Our founder, Dana Neibert, just returned from a commercial shoot in which he ran into a problem that he normally doesn't encounter. Usually, he shoots tethered which for the most part is instantaneous feedback as each image pops up on the screen as he shoots. But last week he shot a job where he was shooting to the CF memory card and shooting about 32GB every 15 minutes at which time each 32GB CF card had to be ingested into a computer so everyone could do a quick review. But waiting for 32GB of images to import while precious daylight was changing was not ideal. He was using the fastest SanDisk Extreme Pro CF cards which can transfer data at up to 160MB per second. Using what is usually regarded as the fastest CF card reader, the Lexar Professional USB 3.0 Dual-Slot reader, each card was taking about 3.5 minutes to import into Capture One Pro. That doesn't seem like a long time unless you have 25 crew and clients standing around anxiously waiting to see the latest images. So we did a test this week as he will be shooting for the same client again in two weeks and wants to cut that time in half if possible. Doing a little research, we found that 160MB/s cards are the fastest CF cards out there. It doesn't really matter what brand as they all more or less use the same chips inside and they have to base their speed rating on practical tests or risk losing all credibility. We've always used SanDisk Extreme Pro CF cards but as far as we know the Lexar Professional CF cards perform just as well. Also, history has always dictated that CF cards outperform SD cards. But we decided to try a little SD card called the Lexar Professional 2000x SDHC/SDXC UHS-II. The speed rating on this card is 300MB/s which is nearly twice as fast as the fastest CF cards. But can an SD card really perform that well? Here's what we found. We filled two 32GB cards with raw camera images. The two cards were the SanDisk Extreme Pro CF and the Lexar Professional 2000x SDHC/SDXC UHS-II. The cards are rated at 160MB/s and 300MB/s, respectively. Below is a chart detailing the transfer speeds from each card to the latest MacBook Pro Retina with an SSD rated about 900MB/s which is more than adequate for both of those cards. You can see that CF card beats the SDHC/SDXC card using the trusty Lexar Professional USB 3.0 Dual-Slot reader. The internal MacBook Pro SD reader nets about the same import speed for the SDHC/SDXC card. But the SDHC/SDXC card really blows away the CF card once the dedicated Lexar UHS-II USB 3.0 reader is used. Next we checked the in-camera performance of the SDHC/SDXC card versus the CF card. We wanted to see if there were any compromises in using an SDHC/SDXC card instead of the trusty workhorse CF cards. We used a Nikon D810 which has become one of the new standards in commercial photography as it produces very large 36 megapixel images. Each card was formatted in camera and the camera shot at five frames per second until the buffer maxed out. Here's what we found. You can see the CF card barely/slightly outperforms the SDHC/SDXC in the camera. But with the price of SDHC/SDXC cards vs. CF cards and the import speed to the computer, the SDHC/SDXC card is clearly the way to go—especially when you start going to the higher capacity 64GB and 128GB cards those transfer times will double and triple. The Nikon D810 SD slot speed is only UHS-I but as cameras start to implement UHS-II slot speeds, you can expect the SD performance to greatly increase. By the same token, we're pretty sure CF cards will be introducing faster speeds in the near future to keep the race even. You can see the UHS-II card on the left has additional pins that the standard SD, high speed and UHS-I SD cards do not have. Most likely these extra pins are providing the extra bandwidth to help the UHS-II cards achieve these high transfer speeds. Like we stated above, we're really not married to any brand of memory card. But you will want to probably stay with better known name brands like SanDisk and Lexar as they do produce a quality product that, especially with memory cards, you won't want to take chances with. We chose the Lexar SDHC/SDXC card over the comparable SanDisk SDHC/SDXC as for some reason the prices are really far apart and the Lexar card comes with the ultra high speed reader. Here's a bit of a roundup of all the cards and readers covered in this article. Lexar Professional 2000x 32GB SDHC/SDXC UHS-II/U3 w/USB 3.0 Reader/Image Rescue 5 Software $54.95 at Amazon and B&H SanDisk Extreme PRO SDHC/SDXC UHS-II Memory Card (This is the SanDisk equivalent of the Lexar SDHC/SDXC card we tested—we're not sure why it is double the price.) $58.88 at Amazon and $59.95 at B&H SanDisk Extreme PRO 32GB CompactFlash Memory Card UDMA 7 $44.95 at Amazon and B&H Lexar Professional USB 3.0 Dual-Slot reader $34.95 at Amazon and B&H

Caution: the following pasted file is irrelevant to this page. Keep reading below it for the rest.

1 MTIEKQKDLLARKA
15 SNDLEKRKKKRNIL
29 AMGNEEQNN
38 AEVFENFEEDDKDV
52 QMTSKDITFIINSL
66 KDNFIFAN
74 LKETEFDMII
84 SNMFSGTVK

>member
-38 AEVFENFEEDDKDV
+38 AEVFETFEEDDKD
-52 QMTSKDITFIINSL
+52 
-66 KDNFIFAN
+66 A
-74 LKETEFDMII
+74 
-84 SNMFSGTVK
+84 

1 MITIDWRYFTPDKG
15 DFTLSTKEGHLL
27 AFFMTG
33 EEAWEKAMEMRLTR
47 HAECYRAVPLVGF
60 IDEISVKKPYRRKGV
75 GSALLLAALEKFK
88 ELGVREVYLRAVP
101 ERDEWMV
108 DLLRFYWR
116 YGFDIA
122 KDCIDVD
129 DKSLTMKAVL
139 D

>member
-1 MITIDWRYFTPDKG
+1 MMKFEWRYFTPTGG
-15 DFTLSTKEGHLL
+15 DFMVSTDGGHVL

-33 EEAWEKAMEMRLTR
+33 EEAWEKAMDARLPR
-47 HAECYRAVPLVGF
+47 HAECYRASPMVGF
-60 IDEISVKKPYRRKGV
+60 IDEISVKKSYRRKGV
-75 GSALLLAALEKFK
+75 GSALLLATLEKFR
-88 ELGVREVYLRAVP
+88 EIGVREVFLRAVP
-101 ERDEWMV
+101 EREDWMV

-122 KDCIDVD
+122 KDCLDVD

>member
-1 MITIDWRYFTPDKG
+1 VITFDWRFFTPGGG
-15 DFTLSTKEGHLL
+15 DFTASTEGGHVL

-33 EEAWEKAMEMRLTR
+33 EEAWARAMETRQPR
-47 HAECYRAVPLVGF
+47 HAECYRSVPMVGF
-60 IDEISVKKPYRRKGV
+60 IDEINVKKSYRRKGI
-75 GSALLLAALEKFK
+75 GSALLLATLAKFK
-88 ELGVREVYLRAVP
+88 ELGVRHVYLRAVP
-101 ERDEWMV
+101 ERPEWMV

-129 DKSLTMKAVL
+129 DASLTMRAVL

Yeah, yeah, yeah... another time-lapse find. This one is pretty simple but amazing: